Shugoro Nakazato's Kobudo

Published: February 19, 2022

Yesterday, Andreas Quast posted a video of the Kokusaireingokai version of Sakugawa nu Kun Dai. Interesting thing about this kata is that it is a totally different kata than the kata in the Taira lineage.
The Kokusaireingokai school of Kobudo is related to the Shorin-Ryu Shorinkan school of karate, which was founded by Shugoro Nakazato (1920 - 2016). Nakazato started training in kobudo in 1935 under Seiro Tonaki, who was a student of Masami Chinen, and trained with him until the start of World War II. After the war, Nakazato trained directly under Masami Chinen.
A parallel line in their Kobudo linage comes from Kenko Nakaima (1911 - 1989) from Ryuei-Ryu who started training non family members in his family style in 1970. The Nakaima family lineage goes back through Sensei Nakaima's father, Kenchu Nakaima and his father, Norisato Nakaima. Norisato Nakaima learned martial arts during his stay in China.

The Okinawa Karate Information Center has published a lot of movies on YouTube for the 1st Okinawa Karate International Tournament that took place in 2018. There are several kata from Kokusaireingokai, only the name of the Sensei who's performing is not known. Nevertheless, I thought it would be interesting to put together the movies that are available in a short article.

Shushi nu Kun
According to Shorinkan, their Shushi nu Kun comes from the Chinen lineage (Yamane-Ryu) and is also called 'Yamane no Bo Shushi no Kon'. (Source:

So the lineage here is: Seiro Tonaki / Masamine Chinen -> Shugoro Nakazato

If you compare this version of Shushi nu Kun to that of Shogen-Ryu, which also stems from Yamane-Ry, you can see it has the same embusen, but the techniques are executed differently.

The Kokusaireingokai version of Shushi nu Kun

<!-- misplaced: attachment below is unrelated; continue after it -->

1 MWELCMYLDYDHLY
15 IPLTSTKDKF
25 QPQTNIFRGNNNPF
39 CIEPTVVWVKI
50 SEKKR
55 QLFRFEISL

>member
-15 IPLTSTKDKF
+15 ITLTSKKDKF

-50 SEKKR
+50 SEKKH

Sakugawa nu Kun Sho and Dai
As mentioned above, the Dai version of Sakugawa nu Kun from Kokusaireingokai is totally different than the kata in the Taira lineage. As fas as I know, the lineage of this kata in Kokusaireingokai is not known. The Sho version has similarities with the Sho version in the Taira lineage, but is has some extra techniques added at the beginning of the kata and skipped some techniques in the middle and the end.

The Kokusaireingokai version of Sakugawa nu Kun Sho

The Kokusaireingokai version of Sakugawa nu Kun Dai

Sai kata
The Sai kata in Kokusaireingokai are simply called Sai Ichi, Sai Ni and Sai San. Pavel Dolgachev and Joe Stitz told me that Sai Ichi and Sai Ni are also called Nakaima no Sai Ichi and Nakaima no Sai Ni and are almost the same as the kata practiced in Ryuei-Ryu
As Shuguro Nakazato studied Kobudo with Kenko Nakaima of Ryuei-Ryu, it's most obvious Shuguro Nakazato learned these kata from him.
Pavel Dolgachev also mentioned that Sai Ichi is almost the same as Kuniyoshi no Sai found in some schools of Okinawa Kenpo, but it is unknown which influenced which.

Kokusaireingokai Sai I

Kokusaireingokai Sai II

Kokusaireingokai Sai III

Author: Olaf Steinbrecher in cooperation with Andreas Quast